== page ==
For analysis of human-grade oral PP treatment, mice were randomized, and treatment was initiated the day after engraftment. The arms for this experiment were 5 mg/kg, 20 mg/kg, 35 mg/kg, and vehicle. Pyrvin tablets were crushed, resuspended in saline, and dosed orally 5 days/week. There were five mice/arm except for the vehicle arm with ten mice.
For pharmacokinetic IV work, mice were dosed at 1 mg/kg PP (100 μL injection) by tail vein, and blood was collected utilizing heperanized tubes and retro-orbital bleeding at the indicated time points. For IP and oral dosing, mice were dosed either IP at 1 mg/kg or orally at 5, 20, or 35 mg/kg, and serum and tissue samples were collected by Alliance Pharma, with blood collected utilizing cardiac puncture. All samples were analyzed by Alliance Pharma using HPLC (UPLC, Shimadzu), MS/MS (API 4000, AB Sciex).
G-quadruplex bound PP fluorescence shift assay
Similar to the method described (28), mitochondrial DNA and control dsDNA fragments were created by mixing oligonucleotides in annealing buffer (10 mmol/L TrisHCl pH 7.52,50 mmol/L NaCl, and 1 mmol/L EDTA). Annealing sequence using a thermocycler was 2 minutes @ 95°C > cool-down at 0.5°C/minute down to 65°C > 20 minutes @ 65°C > cool-down at 0.5°C/minute down to 55°C > 45 minutes @ 55°C > cool-down at 0.5°C/minute down to 35°C. dsDNA fragments were in buffer (100 mmol/L potassium chloride and 20 mmol/L potassium phosphate) for 1 hour to promote and stabilize G-quadruplex formation. PP was added at a ratio of 1:2 (4 μmol/L pyrvinium and 8 μmol/L DNA) and incubated in the dark for 1 hour at RT and measured using the Bio-Rad ChemiDoc MP (Bio-Rad Laboratories, Inc.) with excitation/emission of 556 nm/573 nm to recognize the spectral and intensity shift previously described by Stockert et al (29). Oligonucleotides used can be found as previously described (28, 30).
G-quadruplex bound stop-PCR assay
Mitochondrial DNA was amplified from PANC-1 DNA using the REPLI-g Mitochondrial DNA Kit (Qiagen). Similar to the method described previously (30), PCR reactions were run with increasing concentrations of PP. Briefly, 25 μL reactions were performed with 0.625 units Ex-Taq DNA Polymerase (Takara), 0.2 mmol/L dNTP, 1 μmol/L of each primer, and 0.375 μL of mtDNA. Reaction mixes were incubated on ice for 15 minutes and then moved to the thermocycler for a sequence of 30 cycles of (10 seconds at 98°C > 30 seconds at 55°C > 15 seconds at 72). Reaction samples were run on a 0.8% agarose gel and imaged on a Bio-Rad ChemiDoc MP (Bio-Rad Laboratories, Inc.).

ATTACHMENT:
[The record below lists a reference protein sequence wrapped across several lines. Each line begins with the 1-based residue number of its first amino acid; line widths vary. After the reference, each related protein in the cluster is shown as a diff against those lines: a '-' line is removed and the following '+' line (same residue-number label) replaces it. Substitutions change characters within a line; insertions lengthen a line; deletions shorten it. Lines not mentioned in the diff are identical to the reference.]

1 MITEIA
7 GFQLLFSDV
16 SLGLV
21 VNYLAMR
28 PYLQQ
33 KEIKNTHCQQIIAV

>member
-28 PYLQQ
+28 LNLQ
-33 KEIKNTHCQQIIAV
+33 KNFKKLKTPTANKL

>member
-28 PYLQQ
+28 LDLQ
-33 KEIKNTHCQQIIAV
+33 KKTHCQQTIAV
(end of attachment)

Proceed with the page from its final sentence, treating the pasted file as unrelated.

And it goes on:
Primers used are as follows (target fwd/reverse):
For all figures, asterisks are designated for P values (or q-values where appropriate) as follows: *, <0.05; **, <0.01; ***, <0.005; ****, <0.001 unless otherwise designated.
Publicly available data for the activity of PP across the NCI60, and expression levels of genes from microarray data were accessed using CellMinerCDB version 1.2 (31).
PP has significant in vitro cytotoxic efficacy against PDAC cells
To determine PP efficacy in vitro, we tested PP in a panel of PDAC and PDX-derived cell lines where we found PP to be effective at inhibiting cell viability at the nanomolar range (HS766T, MIA-PaCa2, PANC-1, CFPAC, SPC_145 respective IC50 values of 93, 40, 92, 21, 9, 93, 58, and 9 nmol/L). PP effectively inhibited the growth of two PDAC organoid lines KPC and KTC (KTC having an activating KRAS mutation and HuR overexpression and KPC organoids having an activating KRAS mutation and p53 inactivation; ref. 32) with IC50 values of 93 and 58 nmol/L, respectively. These results indicated that PP was effective at inhibiting cell growth in multiple PDAC models.
PP does not rely on HuR as a target in PDAC
Several mechanisms of action have been proposed for PP, including the inhibition of the RNA binding protein HuR (15). HuR has been recognized as a vital target in PDAC, and to be active in the nutrient-deprived PDAC TME (3, 32, 33). Utilizing a cellular thermal shift assay we demonstrated that PP did not strongly interact with HuR as compared with the validated HuR inhibitor dihydrotanshinone I (Supplementary Fig. S1A–S1C; ref. 34). To assess if PP was indirectly affecting HuR, we tested PP along with several control therapeutics in HuR KO cells. We found HuR knockout lines were more sensitive to multiple clinically utilized therapeutics tested (Supplementary Table S1); however, they were not resistant to PP (Supplementary Table S1). We confirmed the lack of resistance to PP using a colony formation assay(Supplementary Fig. S1D–S1F). We were unable to supplement these in vitro findings with in vivo experimentation, as the HuR KO cells were xenograft lethal (Supplementary Fig. S1G; ref. 17). These results demonstrate that PP induces PDAC cell death in an HuR-independent manner.
Screening for the primary target of PP in PDAC
Several other mechanisms of action for PP have been proposed including targeting autophagy, mitochondrial oxidative phosphorylation, WNT response, the unfolded protein response, androgen receptor signaling, and adipogenic differentiation (10–16). To investigate which if any of these mechanisms of action were predominant in PDAC cells in an unbiased manner, we utilized phosphoproteomic reverse-phase microarray (PRPMA). Across HS766T, PANC-1, and MIA-PaCa2 cells, we found a number of significantly affected targets were downregulated, in particular several consistently downregulated genes were regulators of cell-cycle and cellular energetics pathways including S6 ribosomal protein s240/244, RB S780, and mTOR S2448 among others. Of the commonly upregulated genes many were associated with cell scavenging, inflammation, and cell death including cleaved caspase-3, and cleaved lamin A and AKT S473 (Supplementary Fig. S2A-S2C). Based on these findings, we hypothesized that the broad changes observed from our PRPMA data could result from a large shift in cellular metabolism.